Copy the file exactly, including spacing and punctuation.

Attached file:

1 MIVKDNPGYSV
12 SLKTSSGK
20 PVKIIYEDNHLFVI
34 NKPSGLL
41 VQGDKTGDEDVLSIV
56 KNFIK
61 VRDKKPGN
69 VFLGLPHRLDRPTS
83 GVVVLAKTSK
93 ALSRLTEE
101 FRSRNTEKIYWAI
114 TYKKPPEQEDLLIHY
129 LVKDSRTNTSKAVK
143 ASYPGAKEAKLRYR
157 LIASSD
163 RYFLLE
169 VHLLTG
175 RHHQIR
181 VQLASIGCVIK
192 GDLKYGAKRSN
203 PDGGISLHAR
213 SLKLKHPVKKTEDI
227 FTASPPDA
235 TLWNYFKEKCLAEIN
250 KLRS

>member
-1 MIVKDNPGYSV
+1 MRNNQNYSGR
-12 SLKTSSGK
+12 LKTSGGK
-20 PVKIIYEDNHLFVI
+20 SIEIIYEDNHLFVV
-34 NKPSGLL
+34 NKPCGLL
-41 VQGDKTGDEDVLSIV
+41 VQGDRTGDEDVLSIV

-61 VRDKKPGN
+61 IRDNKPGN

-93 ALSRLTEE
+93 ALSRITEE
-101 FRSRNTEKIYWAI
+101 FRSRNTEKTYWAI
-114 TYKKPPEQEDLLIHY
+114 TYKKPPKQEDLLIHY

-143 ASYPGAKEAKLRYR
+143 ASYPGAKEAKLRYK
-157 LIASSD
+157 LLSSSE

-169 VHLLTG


1 MIVKDNPGYSV
12 SLKTSSGK
20 PVKIIYEDNHLFVI
34 NKPSGLL
41 VQGDKTGDEDVLSIV
56 KNFIK
61 VRDKKPGN
69 VFLGLPHRLDRPTS
83 GVVVLAKTSK
93 ALSRLTEE
101 FRSRNTEKIYWAI
114 TYKKPPEQEDLLIHY
129 LVKDSRTNTSKAVK
143 ASYPGAKEAKLRYR
157 LIASSD
163 RYFLLE
169 VHLLTG
175 RHHQIR
181 VQLASIGCVIK
192 GDLKYGAKRSN
203 PDGGISLHAR
213 SLKLKHPVKKTEDI
227 FTASPPDA
235 TLWNYFKEKCLAEIN
250 KLRS

>member
-1 MIVKDNPGYSV
+1 MRNNQNYSGR
-12 SLKTSSGK
+12 LKTSGGK
-20 PVKIIYEDNHLFVI
+20 SIEIIYEDNHLFVV
-34 NKPSGLL
+34 NKPCGLL
-41 VQGDKTGDEDVLSIV
+41 VQGDRTGDEDVLSIV

-61 VRDKKPGN
+61 IRDNKPGN

-93 ALSRLTEE
+93 ALSRITEE
-101 FRSRNTEKIYWAI
+101 FRSRNTEKTYWAI
-114 TYKKPPEQEDLLIHY
+114 TYKKPPKQEDLLIHY

-143 ASYPGAKEAKLRYR
+143 ASYPGAKEAKLRYK
-157 LIASSD
+157 LLSSSE

-169 VHLLTG